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Posted by Dr. Claire McCarthy January 24, 2014 07:53 AM
If you want to help your children get to and stay at a healthy weight, here's what you should do:
Let them serve themselves.
As Maanvi Singh wrote in a terrific blog on NPR.org, the Department of Agriculture and lots of nutritionists have been recommending that kids be allowed to serve themselves for quite a while now. The idea is to put out bowls of food, "family style" and let kids take what they want.
It turns out that when kids do this, they eat less--and they are more likely to try new foods. Makes sense. And yet--we don't do it very often. We are far more likely to serve children ourselves. We do it for good reasons: we want to be sure they eat enough, and we want to be sure they eat the foods we think are best for them. But giving kids some freedom--and control over the amount and types of foods they eat--may be better for them in the long run.
This may be the case with babies, too. In a study from New Zealand, babies who were spoon-fed were more likely to be overweight than babies that were allowed to feed themselves. In "baby-led weaning," instead of giving pureed baby foods with a spoon, babies only eat solids that they can pick up and eat themselves--when they are ready, and only as much as they want. The idea is the same: when you give children control, they get to listen to their own hunger cues--as opposed to listening to you tell them to finish up.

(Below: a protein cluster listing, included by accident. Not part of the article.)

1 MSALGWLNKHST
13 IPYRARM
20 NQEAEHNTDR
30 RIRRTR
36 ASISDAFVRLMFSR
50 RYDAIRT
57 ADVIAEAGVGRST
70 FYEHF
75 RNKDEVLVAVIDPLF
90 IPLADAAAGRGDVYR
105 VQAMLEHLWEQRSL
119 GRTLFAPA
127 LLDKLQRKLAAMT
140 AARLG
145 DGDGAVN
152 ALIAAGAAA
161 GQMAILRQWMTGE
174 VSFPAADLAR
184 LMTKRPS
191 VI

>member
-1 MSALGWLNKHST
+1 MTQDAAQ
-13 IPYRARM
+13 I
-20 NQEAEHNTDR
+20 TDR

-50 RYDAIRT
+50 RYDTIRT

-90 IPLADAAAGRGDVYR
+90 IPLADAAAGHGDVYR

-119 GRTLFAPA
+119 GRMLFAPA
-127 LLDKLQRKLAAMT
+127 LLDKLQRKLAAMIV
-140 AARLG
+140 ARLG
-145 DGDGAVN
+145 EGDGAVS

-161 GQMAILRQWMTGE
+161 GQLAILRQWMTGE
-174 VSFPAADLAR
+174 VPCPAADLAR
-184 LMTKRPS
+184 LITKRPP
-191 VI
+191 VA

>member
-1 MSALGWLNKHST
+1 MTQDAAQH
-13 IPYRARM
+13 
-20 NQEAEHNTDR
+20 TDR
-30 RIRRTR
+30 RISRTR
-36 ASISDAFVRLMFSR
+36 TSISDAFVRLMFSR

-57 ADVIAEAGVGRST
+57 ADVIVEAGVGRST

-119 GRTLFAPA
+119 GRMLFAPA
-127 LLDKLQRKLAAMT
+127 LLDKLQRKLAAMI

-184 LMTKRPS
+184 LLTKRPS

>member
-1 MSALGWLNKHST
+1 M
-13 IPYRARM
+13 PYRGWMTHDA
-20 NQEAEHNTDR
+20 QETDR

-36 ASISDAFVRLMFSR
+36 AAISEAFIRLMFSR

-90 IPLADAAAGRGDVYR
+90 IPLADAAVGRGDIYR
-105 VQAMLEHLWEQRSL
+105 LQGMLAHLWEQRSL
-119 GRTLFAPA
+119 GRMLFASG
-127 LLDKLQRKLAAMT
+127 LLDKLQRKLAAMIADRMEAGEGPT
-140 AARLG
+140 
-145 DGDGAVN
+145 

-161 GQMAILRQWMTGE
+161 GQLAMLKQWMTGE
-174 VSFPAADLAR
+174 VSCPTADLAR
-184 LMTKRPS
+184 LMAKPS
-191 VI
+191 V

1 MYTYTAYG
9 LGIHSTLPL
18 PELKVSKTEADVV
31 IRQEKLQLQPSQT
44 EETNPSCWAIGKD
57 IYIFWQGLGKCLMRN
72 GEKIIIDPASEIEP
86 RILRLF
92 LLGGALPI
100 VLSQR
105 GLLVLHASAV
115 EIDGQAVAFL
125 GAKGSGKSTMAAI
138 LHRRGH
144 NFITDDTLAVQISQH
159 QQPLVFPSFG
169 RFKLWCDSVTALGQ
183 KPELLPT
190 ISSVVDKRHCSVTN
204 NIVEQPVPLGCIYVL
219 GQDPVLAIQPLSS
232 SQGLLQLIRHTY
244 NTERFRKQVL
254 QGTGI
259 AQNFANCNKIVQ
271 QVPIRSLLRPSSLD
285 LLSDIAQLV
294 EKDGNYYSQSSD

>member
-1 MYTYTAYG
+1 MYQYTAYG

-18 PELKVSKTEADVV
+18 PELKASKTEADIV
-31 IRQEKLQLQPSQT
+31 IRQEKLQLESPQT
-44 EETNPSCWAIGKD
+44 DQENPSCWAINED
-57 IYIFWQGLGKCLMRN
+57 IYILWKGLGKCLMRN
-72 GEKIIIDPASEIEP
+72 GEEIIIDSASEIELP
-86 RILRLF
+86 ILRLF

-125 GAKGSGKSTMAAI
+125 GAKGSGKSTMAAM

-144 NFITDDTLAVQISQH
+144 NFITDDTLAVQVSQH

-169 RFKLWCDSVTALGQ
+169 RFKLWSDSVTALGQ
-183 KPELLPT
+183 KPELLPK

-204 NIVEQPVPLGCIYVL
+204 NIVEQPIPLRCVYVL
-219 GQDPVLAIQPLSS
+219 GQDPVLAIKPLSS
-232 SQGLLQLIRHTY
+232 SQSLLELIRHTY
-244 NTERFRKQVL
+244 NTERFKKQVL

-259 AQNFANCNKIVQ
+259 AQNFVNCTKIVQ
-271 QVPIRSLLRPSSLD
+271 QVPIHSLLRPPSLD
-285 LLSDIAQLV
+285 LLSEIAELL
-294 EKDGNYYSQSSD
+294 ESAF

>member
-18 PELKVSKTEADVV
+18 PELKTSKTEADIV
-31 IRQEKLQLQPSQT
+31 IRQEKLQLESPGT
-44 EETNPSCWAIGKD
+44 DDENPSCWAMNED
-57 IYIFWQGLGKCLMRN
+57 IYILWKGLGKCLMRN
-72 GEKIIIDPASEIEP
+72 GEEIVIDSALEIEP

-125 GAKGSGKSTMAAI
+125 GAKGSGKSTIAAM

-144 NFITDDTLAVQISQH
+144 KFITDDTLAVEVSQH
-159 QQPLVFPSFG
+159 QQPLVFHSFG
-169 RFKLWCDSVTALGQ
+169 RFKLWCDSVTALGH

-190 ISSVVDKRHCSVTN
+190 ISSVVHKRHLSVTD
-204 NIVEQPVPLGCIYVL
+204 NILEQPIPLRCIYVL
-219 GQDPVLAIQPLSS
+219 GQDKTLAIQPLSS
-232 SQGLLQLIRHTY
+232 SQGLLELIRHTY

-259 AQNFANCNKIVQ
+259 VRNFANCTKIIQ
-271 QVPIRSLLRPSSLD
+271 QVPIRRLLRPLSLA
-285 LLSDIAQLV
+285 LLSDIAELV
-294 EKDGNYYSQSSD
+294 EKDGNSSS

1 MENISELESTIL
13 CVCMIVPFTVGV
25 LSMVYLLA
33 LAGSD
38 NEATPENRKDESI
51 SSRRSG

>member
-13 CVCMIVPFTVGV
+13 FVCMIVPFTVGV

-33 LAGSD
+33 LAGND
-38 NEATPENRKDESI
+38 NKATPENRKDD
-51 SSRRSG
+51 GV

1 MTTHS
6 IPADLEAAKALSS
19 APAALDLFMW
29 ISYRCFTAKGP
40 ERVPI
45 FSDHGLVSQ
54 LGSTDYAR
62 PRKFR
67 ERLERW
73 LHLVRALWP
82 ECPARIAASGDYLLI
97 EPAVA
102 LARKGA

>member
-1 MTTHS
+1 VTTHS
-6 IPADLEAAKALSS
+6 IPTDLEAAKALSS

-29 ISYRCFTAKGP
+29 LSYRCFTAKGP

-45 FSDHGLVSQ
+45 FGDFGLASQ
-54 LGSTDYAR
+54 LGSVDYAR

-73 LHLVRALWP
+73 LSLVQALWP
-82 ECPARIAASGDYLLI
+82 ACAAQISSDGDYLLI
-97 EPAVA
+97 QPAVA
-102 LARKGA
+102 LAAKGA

There are definitely some caveats here. It's not okay if the only thing your child serves himself is pasta (as a couple of my children would definitely have done if it were up to them); there need to be some ground rules about taking a variety of foods (including fruits and vegetables). And when letting babies feed themselves, it's really important to be sure that they can't choke on any of the foods you offer, and that they are supervised while they eat.
But the basic premise is immensely sensible. What's also great is that serving food "family style" by definition encourages family dinners--which we know are good for kids and families. It might even encourage cooking. I love it.
We need more ideas like this one: simple, practical ideas that not only help keep children healthy, but help strengthen families too.
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About MD MamaClaire McCarthy, M.D., is a pediatrician and Medical Communications Editor at Boston Children's Hospital . An assistant professor of pediatrics at Harvard Medical School and a senior editor for Harvard More »
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